Yvonne Sherwood’s A Biblical Text and Its Afterlives represents the very best of interdisciplinary biblical scholarship. One might be hesitant to call her work mere “biblical studies” at all: Contrary to Roland Barthes, whose claim that “Interdisciplinarity consists in creating a new subject that belongs to no one” serves as the book’s opening invocation, Sherwood seeks to show how disciplines may be used against each other—like iron sharpening iron—to “destabilize and expose the myopia of one another” (p.5). Biblical studies challenges popular conceptions of “The Bible” as a singular, univocal entity, while Jewish studies and cultural studies each offer challenges to Western mainstream biblical studies for its inherent Christian bias and overly simplistic interpretive methods that attempt to smooth out the rough edges of a given text’s history of reception. Using the text of the biblical prophet Jonah as an exemplar, Sherwood drops a handful of chum into the interdisciplinary exotic fish tank and watches as these disciplines writhe and flail against one another, battling it out for a morsel of food </OverwroughtMetaphor>.
Sherwood’s thesis, as it pertains to Jonah, is that “biblical texts are literally sustained by interpretation, and the volume, ubiquity, and tenacity of interpretation make it impossible to dream that we can take the text back, through some kind of seductive academic striptease, to a pure and naked original state” (p.2). Such a claim seems fairly obvious; after all, any living text relies on continuous interpretation as its very life support; lacking the ventilator necessary to breathe fresh air and meaning into its lungs, the text dies on the table and is relegated to the graveyard of other dead “historical” texts. In chapter 1, Sherwood parades before the reader a number of “Mainstream” interpretations of Jonah (which she invariably equates with Anglo-European Christian colonialism), tracing its history among Christian interpreters from the very earliest disagreement regarding the meaning of Jesus’s “sign of Jonah” (cf. Matt. 12:38-40 and Luke 11:29-30). From there, the hapless yet indignant Jonah is imagined by the early Church Fathers as a proto-Christ figure whose three days in the belly of the fish prefigure Christ’s three days in the tomb. Medieval interpreters morph the book into an anti-Jewish tale about Christian supersessionism, and Reformation figures like John Calvin and John Hooper locate Jonah’s body as the site of divine physical punishment, drowning, beating, and burning him into submission as the ideal “docile disciple”.
In chapter 2, Sherwood explores Jonah’s reception history among Jewish communities, in addition to other less recognized interpretations representative of the “ex-centric, the marginalized, the ones that got away” (p.91). Such a pursuit is admirable, as it seeks to acknowledge and affirm those readings judged implicitly by mainstream scholarship to be irrelevant. These various readings of Jonah poke and prod the text, questioning (and approving) Jonah’s motives in fleeing to Tarshish, traveling along with him as he suffers one indignity after another at the hands of a calculating anthropomorphic deity. Following the midrashic tradition, they tease out minute details into entirely new narratives. In one reading, Jonah is swallowed by two fish—a male and a female, respectively—due to a gender-flipping error in the Hebrew text. In Wolf Mankowitz’s one-act play, It Should Happen to a Dog, Jonah becomes a sort of biblical Rodney Dangerfield—“No respect, I tell ya!”—who recognizes the ludicrousness of his situation and conveys that absurdity by way of pithy one-liners. And Norma Rosen’s “Justice for Jonah, or a Bible Bartleby,” a midrash from a post-Shoah worldview, challenges the very core of the text’s message of a merciful God, inviting Jonah effectively to sit shiva with those still living in the aftermath of unimaginable cruelty.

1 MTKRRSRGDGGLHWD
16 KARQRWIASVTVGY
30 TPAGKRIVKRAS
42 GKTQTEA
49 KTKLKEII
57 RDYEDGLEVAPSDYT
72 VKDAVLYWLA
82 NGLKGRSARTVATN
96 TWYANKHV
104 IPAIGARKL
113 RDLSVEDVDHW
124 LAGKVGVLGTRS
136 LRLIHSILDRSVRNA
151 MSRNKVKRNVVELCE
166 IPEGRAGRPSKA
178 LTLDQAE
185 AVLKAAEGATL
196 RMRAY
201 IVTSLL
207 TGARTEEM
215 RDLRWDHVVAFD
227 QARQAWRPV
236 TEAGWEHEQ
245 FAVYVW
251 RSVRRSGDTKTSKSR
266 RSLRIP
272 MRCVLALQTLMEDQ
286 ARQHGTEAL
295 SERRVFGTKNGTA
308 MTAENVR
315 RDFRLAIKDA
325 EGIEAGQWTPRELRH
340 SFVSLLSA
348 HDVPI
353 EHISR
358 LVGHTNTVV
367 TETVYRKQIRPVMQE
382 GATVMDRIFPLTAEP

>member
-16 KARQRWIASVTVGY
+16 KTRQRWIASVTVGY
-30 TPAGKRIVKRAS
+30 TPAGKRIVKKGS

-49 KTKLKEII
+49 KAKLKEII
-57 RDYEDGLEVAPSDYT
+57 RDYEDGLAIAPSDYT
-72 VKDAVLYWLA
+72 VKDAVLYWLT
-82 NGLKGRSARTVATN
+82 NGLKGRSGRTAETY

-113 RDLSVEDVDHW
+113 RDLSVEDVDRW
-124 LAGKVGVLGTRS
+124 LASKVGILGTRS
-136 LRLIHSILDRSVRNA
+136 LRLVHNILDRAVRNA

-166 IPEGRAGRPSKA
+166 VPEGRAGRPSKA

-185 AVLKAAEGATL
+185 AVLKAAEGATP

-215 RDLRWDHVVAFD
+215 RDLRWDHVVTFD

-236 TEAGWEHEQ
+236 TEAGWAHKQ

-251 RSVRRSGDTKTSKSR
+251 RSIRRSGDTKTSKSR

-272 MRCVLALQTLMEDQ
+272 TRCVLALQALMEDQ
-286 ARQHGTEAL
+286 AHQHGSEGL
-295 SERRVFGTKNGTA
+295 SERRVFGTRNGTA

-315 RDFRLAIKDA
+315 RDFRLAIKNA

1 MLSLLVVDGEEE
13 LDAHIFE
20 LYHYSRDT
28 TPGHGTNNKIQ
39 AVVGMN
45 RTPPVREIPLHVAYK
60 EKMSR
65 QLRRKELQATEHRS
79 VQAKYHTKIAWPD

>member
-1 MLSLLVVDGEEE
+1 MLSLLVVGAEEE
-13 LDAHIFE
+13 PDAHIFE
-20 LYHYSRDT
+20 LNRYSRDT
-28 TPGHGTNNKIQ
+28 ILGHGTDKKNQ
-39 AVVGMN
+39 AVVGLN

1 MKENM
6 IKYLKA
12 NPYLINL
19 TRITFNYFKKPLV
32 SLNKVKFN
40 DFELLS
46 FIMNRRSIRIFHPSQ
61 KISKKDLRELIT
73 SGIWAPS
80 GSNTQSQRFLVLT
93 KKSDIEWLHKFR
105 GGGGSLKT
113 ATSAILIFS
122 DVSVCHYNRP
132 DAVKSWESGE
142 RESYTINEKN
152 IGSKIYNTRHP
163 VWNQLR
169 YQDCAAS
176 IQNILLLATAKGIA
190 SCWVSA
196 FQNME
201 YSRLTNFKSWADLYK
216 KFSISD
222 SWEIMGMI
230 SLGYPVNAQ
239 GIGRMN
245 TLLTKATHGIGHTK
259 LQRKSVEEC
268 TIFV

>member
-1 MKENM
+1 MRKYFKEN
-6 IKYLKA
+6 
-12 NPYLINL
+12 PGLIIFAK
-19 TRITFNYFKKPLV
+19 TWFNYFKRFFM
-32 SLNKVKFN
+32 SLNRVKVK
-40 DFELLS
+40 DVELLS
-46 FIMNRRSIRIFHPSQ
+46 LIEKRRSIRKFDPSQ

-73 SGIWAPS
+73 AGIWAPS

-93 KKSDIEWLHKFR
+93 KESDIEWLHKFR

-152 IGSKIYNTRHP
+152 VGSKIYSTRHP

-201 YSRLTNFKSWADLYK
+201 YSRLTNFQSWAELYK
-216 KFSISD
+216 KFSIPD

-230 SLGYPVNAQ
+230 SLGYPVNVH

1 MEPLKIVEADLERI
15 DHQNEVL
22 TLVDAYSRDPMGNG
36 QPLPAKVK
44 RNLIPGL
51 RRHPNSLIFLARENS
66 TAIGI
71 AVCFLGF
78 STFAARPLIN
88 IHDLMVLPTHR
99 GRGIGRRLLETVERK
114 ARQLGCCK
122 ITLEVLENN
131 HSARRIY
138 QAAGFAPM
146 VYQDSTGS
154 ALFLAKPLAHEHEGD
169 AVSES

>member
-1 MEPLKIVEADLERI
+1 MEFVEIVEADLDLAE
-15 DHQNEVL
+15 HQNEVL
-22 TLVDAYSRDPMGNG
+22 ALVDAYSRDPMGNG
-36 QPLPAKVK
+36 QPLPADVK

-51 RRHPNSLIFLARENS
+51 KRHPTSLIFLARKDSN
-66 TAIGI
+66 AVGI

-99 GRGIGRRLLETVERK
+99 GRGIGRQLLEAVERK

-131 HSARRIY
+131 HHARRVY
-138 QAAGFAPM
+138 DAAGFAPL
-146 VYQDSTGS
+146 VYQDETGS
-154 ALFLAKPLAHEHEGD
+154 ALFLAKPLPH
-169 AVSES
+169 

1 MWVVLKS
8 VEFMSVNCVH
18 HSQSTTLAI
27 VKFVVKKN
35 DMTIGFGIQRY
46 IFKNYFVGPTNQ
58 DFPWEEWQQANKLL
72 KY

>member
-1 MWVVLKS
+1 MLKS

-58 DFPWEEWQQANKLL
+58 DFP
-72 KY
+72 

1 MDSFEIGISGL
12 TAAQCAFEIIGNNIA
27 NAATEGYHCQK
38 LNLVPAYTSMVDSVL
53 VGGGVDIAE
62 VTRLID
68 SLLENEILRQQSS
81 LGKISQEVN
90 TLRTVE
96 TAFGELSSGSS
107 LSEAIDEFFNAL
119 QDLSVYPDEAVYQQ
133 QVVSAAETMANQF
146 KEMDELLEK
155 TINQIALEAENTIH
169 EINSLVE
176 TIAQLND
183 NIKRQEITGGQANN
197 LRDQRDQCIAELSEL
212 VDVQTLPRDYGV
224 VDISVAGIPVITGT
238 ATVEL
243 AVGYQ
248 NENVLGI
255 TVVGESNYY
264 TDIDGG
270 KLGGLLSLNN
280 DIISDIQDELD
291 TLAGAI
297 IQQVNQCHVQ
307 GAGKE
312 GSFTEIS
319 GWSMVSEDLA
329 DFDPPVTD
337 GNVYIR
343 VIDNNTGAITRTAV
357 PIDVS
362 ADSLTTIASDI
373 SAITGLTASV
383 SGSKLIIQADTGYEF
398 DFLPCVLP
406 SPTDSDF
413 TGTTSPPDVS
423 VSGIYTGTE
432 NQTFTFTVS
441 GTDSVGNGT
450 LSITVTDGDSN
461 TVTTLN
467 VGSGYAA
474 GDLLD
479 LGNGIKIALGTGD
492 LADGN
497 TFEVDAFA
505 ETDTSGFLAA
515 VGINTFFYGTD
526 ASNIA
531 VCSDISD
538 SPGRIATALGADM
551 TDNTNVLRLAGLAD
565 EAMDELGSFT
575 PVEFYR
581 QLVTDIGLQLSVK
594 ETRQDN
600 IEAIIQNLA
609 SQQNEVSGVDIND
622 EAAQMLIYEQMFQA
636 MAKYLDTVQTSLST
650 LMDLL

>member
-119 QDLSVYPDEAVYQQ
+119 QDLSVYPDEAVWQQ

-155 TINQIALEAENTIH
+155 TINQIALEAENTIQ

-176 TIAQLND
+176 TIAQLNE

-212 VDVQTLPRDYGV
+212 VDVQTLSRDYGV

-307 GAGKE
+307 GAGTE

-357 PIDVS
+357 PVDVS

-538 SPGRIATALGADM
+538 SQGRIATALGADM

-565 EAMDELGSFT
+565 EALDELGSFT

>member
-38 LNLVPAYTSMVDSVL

Sherwood’s methodology, bouncing around from history to theology to the visual and performing arts, is enthralling. At the same time, however, she dismisses altogether readings of the text that exhibit what she calls a “Sunday school morality” (pp.95-96). It is clear from A Biblical Text and Its Afterlives that Sherwood much prefers the so-called “Backwaters” of exotic interpretation to the (mostly Christian) “Mainstream”. And yet, strangely, in her rush to castigate overly simplistic moralizing readings, she overlooks the ending of one of her favorite midrashim—the Pirkei de-Rabbi Eliezer—Jonah’s 20,000 Leagues Under the Sea adventure in which the gaping interior of the fish becomes a synagogue lit by pearl-light. After encountering and chasing away the Leviathan by showing him the marks of his circumcision (i.e. “the sign of the covenant”) and exploring the primordial waters in his piscine submarine, the midrash ends with a sweetly simplistic reflection on the conversion of the pagan sailors to the worship of YHWH: “And because of them, we pray for the welfare of the righteous converts” (Rachel Adelman, “The Poetics of Time and Space,” p.380). If one wishes to take seriously the reception history of a given biblical text, one must also take these moralistic readings into account, no matter how boring or repulsive we find the “Mainstream” to be.